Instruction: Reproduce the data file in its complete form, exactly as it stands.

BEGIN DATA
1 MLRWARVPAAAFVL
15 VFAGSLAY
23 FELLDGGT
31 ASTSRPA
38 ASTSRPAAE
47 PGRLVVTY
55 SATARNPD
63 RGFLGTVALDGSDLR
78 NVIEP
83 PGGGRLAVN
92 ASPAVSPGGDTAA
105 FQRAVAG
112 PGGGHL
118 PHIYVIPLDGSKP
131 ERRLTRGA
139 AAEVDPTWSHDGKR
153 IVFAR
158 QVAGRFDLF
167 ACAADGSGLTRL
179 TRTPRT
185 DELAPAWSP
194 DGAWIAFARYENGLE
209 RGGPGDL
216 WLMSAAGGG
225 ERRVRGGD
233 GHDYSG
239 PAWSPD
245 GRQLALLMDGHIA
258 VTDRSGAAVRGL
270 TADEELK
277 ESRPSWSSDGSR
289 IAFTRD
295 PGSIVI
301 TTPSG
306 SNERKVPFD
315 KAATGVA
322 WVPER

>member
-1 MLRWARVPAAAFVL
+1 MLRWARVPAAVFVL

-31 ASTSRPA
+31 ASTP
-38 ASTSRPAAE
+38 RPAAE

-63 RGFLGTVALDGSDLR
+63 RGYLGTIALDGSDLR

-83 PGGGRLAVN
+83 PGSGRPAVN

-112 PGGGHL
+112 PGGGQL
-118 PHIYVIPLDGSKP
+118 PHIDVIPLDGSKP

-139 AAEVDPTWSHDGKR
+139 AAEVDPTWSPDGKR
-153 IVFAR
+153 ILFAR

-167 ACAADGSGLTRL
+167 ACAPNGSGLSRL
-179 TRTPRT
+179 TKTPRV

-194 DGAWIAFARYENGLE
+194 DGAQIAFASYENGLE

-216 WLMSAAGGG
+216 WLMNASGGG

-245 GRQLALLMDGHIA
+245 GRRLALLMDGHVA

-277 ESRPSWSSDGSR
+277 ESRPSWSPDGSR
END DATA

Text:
1 MLRWARVPAAAFVL
15 VFAGSLAY
23 FELLDGGT
31 ASTSRPA
38 ASTSRPAAE
47 PGRLVVTY
55 SATARNPD
63 RGFLGTVALDGSDLR
78 NVIEP
83 PGGGRLAVN
92 ASPAVSPGGDTAA
105 FQRAVAG
112 PGGGHL
118 PHIYVIPLDGSKP
131 ERRLTRGA
139 AAEVDPTWSHDGKR
153 IVFAR
158 QVAGRFDLF
167 ACAADGSGLTRL
179 TRTPRT
185 DELAPAWSP
194 DGAWIAFARYENGLE
209 RGGPGDL
216 WLMSAAGGG
225 ERRVRGGD
233 GHDYSG
239 PAWSPD
245 GRQLALLMDGHIA
258 VTDRSGAAVRGL
270 TADEELK
277 ESRPSWSSDGSR
289 IAFTRD
295 PGSIVI
301 TTPSG
306 SNERKVPFD
315 KAATGVA
322 WVPER

>member
-1 MLRWARVPAAAFVL
+1 MLRWARVPAAVFVL

-31 ASTSRPA
+31 ASTP
-38 ASTSRPAAE
+38 RPAAE

-63 RGFLGTVALDGSDLR
+63 RGYLGTIALDGSDLR

-83 PGGGRLAVN
+83 PGSGRPAVN

-112 PGGGHL
+112 PGGGQL
-118 PHIYVIPLDGSKP
+118 PHIDVIPLDGSKP

-139 AAEVDPTWSHDGKR
+139 AAEVDPTWSPDGKR
-153 IVFAR
+153 ILFAR

-167 ACAADGSGLTRL
+167 ACAPNGSGLSRL
-179 TRTPRT
+179 TKTPRV

-194 DGAWIAFARYENGLE
+194 DGAQIAFASYENGLE

-216 WLMSAAGGG
+216 WLMNASGGG

-245 GRQLALLMDGHIA
+245 GRRLALLMDGHVA

-277 ESRPSWSSDGSR
+277 ESRPSWSPDGSR